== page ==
This week's assignement is about output devices: we are learning how to make various motors work, what are their mechanisms and principles, when and why use a specific one instead of another.
I'm going to lend a hand to Maud Bausier, my partner, who is building an incubator to grow mycelium or any fermented food (tempeh, sriracha, etc.). I think we could have enough material to finish a prototype at home (covid-19 restrictions).
The main challenges for the moment concern electronics, which consists of: a thermistor (to know the temperature inside the incubator), a Peltier (to heat it), a fan (to cool it), an LCD screen (to know what's going on) and two push buttons to set the desired temperature inside the incubator.
Part of this assignment is also covered on my final project's page.
The Green Observatory: Output
But first, I needed some basics about motors: a motor is mainly made of coils and magnets. When current goes through a coil, a magnetic field is generated around it. The higher the current, the greater the field. This magnetic field creates polarity which is used to create a rotational force. This force is called the torque and its value depends on the motor's input current. More current implies stronger magnetic field in the coils, that means more attraction/repulsion.Image source: ITP Physical Computing
Maybe the simplest and most common motor in electronics, it converts current electrical energy into mechanical energy. The motor spins in one direction. Switching its polarity changes its direction. Varying the current supplied varies the speed of the motor.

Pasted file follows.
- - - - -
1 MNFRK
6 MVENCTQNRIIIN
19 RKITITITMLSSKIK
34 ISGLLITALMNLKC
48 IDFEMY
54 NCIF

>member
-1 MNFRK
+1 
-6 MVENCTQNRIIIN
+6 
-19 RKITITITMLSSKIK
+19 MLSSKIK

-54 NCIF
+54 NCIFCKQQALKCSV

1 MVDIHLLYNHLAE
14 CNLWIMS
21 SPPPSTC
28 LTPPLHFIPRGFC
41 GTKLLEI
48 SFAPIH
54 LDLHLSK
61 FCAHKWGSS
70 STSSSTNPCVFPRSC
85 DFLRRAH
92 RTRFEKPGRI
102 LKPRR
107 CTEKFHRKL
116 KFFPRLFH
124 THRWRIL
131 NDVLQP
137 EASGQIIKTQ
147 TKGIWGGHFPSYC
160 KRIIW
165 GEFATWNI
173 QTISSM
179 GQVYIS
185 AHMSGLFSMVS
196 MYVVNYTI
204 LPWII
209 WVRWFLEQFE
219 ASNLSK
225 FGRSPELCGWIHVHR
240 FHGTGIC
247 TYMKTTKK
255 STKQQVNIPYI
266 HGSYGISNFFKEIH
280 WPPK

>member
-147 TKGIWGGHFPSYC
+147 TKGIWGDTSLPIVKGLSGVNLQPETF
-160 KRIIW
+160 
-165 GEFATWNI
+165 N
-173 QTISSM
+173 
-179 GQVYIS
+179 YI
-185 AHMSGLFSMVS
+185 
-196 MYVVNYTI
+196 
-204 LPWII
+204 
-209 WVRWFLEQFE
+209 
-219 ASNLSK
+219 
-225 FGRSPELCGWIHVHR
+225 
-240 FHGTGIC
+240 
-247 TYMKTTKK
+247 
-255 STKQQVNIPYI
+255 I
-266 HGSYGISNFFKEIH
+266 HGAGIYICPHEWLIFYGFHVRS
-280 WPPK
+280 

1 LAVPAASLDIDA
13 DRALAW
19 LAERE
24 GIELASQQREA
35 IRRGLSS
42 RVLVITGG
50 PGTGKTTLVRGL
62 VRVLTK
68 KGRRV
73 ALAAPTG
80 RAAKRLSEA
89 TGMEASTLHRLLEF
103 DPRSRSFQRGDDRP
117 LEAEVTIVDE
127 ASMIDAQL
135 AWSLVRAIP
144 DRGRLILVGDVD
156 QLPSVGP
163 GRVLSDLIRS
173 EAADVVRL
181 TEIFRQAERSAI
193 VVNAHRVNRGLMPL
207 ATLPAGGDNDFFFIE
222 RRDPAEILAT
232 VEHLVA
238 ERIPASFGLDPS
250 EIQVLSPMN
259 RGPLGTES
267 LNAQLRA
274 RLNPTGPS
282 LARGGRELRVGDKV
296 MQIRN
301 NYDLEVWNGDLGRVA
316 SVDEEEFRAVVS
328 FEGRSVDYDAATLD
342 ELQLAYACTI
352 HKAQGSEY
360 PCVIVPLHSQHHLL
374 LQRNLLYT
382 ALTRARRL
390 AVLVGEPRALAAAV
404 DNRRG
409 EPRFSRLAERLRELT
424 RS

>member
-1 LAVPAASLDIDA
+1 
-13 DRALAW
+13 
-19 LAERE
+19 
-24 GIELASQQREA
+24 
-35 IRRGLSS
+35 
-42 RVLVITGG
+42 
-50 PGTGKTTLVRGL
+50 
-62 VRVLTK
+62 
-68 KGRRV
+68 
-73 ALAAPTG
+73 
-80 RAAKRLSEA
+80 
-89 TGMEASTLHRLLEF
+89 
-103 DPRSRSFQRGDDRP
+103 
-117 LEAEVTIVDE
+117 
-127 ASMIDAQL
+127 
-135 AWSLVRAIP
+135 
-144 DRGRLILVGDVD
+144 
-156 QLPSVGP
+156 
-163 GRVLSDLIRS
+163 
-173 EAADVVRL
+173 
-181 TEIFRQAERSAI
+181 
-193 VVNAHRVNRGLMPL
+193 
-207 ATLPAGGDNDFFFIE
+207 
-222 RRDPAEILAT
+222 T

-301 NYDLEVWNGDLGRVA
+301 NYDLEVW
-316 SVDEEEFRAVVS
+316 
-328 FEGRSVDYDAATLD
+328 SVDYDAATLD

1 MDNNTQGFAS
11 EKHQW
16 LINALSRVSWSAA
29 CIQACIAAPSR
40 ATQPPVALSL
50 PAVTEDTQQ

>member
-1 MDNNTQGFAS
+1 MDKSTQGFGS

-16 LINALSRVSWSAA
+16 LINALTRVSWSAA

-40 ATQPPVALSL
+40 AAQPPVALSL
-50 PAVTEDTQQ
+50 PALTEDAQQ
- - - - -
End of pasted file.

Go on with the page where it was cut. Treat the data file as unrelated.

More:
There are two main kinds of DC motor: the brushed one and the brushless one. The first one is more commonly used because it is the cheaper one. The brushless is bit more expensive, but it is less noisy and can last a lot longer because it doesn't need to be maintained, simply because there is almost no friction inside it.Image source: Sparkfun: Motors and selecting the right one
Stepper motors are different than regular DC motors in that they don’t turn continuously, but move in a series of steps. A stepper motor is a motor that has multiple coils, not just one. By energizing each coil in sequence, you attract the shaft magnets to each coil in the sequence, and you can turn the motor in precise steps, rather than simply rotating continually.
Source: ITP Physical Computing
Image source: How Servo Motors Work & How To Control Servos using Arduino
A Servo is a small device that has an output shaft. This shaft can be positioned to specific angular positions by sending the servo a coded signal. As long as the coded signal exists on the input line, the servo will maintain the angular position of the shaft. As the coded signal changes, the angular position of the shaft changes.
Seattle Robotic Society
As we can see on the image above, a servo motor is composed by a DC motor, a potentionmeter and embedded circuit to control them.
Servo motor appears to be the perfect candidate when we need a full control of the rotation angle, direction and speed of a motor.
A MOSFET (Metal Oxide Semiconductor Field Effect Transistor) is a semiconductor device which is used for switching electronic signals.
To do: MOSFET description
To do: LCD screen description